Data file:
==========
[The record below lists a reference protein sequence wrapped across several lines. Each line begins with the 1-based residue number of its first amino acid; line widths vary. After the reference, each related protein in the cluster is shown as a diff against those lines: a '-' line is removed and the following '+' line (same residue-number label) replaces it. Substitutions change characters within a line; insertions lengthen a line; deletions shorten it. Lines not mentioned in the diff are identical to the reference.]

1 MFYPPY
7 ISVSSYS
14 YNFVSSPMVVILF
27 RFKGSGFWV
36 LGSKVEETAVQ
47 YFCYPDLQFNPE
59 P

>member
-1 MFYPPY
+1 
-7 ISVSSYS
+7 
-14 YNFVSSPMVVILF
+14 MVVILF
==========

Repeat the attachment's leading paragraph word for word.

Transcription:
[The record below lists a reference protein sequence wrapped across several lines. Each line begins with the 1-based residue number of its first amino acid; line widths vary. After the reference, each related protein in the cluster is shown as a diff against those lines: a '-' line is removed and the following '+' line (same residue-number label) replaces it. Substitutions change characters within a line; insertions lengthen a line; deletions shorten it. Lines not mentioned in the diff are identical to the reference.]